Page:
I have been told my whole life that it's no big deal, I'm fine. My doctors and family would say that PE is mostly a cosmetic issue and because I am female, my breasts make it less noticeable and even adds 'sexy' cleavage. I never saw it like that. They acknowledged my cardiac issues such as mitral valve prolapse but I was told that I shouldn't experience much pain. But I did. I would have sharp shooting pain in my chest that would cause me to stop whatever I was doing to catch my breath and wait for it to pass. I loved to dance and wanted to run track in high school but my PE kept me from pursuing either. The pressure of my ribs pressing against my heart and lungs caused me to become winded and feel as if my heart would explode out of my chest if I exerted myself past a certain point. Our family doctor told me that I was risking my life if I tried to be the athlete or dancer I hoped to be.
After years of trying to understand what was wrong with me, seeing specialists and telling others about my pain with no answers or relief, I learned to accept it. Accept that I wouldn't run or dance and accept the pain. Sometimes crying alone, praying for it to pass. When I was around 18 a doctor told me there was a surgical procedure to correct PE but said it was only done in rare cases on adolescents because their ribs were still forming and would therefore have better success. He also said that it was extremely risky, painful, may not even work, and would leave me immobile for close to a year. Years later I now know that this was beyond an exaggeration but I have also learned that many doctors were not well educated on these procedures at that time.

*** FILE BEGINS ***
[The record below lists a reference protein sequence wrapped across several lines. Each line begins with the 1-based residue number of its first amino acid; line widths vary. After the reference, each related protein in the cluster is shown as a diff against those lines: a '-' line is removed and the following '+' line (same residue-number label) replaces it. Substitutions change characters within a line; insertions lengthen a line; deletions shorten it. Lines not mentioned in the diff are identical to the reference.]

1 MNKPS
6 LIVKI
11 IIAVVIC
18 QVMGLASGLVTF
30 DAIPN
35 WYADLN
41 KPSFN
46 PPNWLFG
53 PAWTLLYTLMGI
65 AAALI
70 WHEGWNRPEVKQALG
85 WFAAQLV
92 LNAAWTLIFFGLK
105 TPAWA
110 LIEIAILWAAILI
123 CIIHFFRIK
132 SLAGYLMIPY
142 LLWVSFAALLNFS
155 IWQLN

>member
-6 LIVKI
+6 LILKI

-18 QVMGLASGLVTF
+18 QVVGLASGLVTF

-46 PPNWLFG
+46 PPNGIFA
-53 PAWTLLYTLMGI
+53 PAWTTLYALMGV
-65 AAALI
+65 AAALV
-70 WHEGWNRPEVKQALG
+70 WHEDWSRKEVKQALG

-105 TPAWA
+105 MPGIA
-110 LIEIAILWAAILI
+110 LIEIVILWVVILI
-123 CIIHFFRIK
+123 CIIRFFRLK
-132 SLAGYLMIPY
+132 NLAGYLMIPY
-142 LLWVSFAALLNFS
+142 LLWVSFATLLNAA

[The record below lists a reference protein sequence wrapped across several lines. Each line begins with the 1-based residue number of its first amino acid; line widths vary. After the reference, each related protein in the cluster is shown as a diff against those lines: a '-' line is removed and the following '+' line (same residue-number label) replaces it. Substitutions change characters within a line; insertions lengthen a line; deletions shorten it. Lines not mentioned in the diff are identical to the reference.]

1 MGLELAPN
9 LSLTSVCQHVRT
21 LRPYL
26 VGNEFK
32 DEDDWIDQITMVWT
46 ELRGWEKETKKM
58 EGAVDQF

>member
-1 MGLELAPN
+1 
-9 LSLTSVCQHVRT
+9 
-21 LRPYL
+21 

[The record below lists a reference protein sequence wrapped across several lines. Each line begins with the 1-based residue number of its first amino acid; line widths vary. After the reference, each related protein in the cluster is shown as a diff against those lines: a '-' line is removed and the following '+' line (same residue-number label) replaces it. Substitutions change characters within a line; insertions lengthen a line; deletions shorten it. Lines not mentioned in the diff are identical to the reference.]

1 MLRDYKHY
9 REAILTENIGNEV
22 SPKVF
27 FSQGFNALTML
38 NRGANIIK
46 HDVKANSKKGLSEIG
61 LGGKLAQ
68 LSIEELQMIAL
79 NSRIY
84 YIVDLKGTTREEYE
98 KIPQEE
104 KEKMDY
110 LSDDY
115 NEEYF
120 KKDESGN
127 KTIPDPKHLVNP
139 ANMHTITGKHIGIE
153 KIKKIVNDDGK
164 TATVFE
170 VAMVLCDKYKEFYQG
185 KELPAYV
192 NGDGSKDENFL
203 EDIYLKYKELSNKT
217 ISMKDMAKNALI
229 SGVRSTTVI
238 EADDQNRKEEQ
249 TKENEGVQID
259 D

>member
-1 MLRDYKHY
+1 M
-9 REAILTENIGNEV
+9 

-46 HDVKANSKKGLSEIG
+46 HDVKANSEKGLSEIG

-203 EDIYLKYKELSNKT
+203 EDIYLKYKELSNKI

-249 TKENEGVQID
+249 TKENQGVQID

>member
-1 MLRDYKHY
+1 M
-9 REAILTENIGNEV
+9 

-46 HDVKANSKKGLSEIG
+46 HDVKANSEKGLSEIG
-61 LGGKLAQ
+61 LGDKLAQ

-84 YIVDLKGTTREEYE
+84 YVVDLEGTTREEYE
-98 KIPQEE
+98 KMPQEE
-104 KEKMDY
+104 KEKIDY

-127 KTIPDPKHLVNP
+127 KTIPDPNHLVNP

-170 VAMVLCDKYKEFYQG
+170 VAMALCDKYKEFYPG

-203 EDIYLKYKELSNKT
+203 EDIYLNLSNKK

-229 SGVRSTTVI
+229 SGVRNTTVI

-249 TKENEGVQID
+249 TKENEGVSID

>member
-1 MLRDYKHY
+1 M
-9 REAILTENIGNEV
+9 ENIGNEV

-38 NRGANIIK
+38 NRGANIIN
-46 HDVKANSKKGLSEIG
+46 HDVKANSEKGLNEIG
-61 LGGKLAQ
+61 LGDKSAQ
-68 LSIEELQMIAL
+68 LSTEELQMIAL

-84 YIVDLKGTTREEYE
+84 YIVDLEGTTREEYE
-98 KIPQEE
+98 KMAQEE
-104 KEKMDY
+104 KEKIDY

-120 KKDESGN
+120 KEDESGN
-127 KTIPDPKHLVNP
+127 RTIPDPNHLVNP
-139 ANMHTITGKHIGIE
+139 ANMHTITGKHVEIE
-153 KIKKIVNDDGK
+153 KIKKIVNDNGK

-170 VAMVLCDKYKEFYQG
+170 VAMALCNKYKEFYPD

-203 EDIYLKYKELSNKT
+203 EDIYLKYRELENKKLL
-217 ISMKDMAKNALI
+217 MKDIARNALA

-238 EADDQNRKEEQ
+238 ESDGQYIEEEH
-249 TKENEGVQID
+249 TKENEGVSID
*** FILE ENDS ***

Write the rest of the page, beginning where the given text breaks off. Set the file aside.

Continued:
In my teens and 20s including following my stroke at age 29, I was told by doctors that surgery would be too painful, was unnecessary or may not even work. Over the last couple decades more people with PE have been vocal about their issues and requested to have surgery which has helped improve procedures and understanding of the condition through research. This increased understanding led to me being referred to a cardio-thoracic surgeon who specializes in pectus excavatum for a consultation. I wasn't sure what to expect but was intrigued. I ended up meeting someone who would finally explain my condition to me and give me the opportunity to change the cards I had been dealt. Honestly I thought that he would say that I was too old or because I had already suffered a stroke I shouldn't have surgery. To my surprise he did not. He pointed out that 42 is still young and that I am in great shape. He also took the time to explain what he saw when he looked at my CT scan and medical history. I had heard the term Haller Index before but this doctor took the extra few minutes to explain the term and how it helps gauge the severity of the patient's deformity. I learned that a Haller Index of 2 or 2.5 is considered normal. Then he told me mine is.......drumroll please ;)............an 11! Maybe as much as a 12 at the deepest point in my chest! I finally had a medical professional, a highly educated individual that has spent years working in his field tell me that I have a severe deformity that has caused my pain all my life and that he would like to help fix it.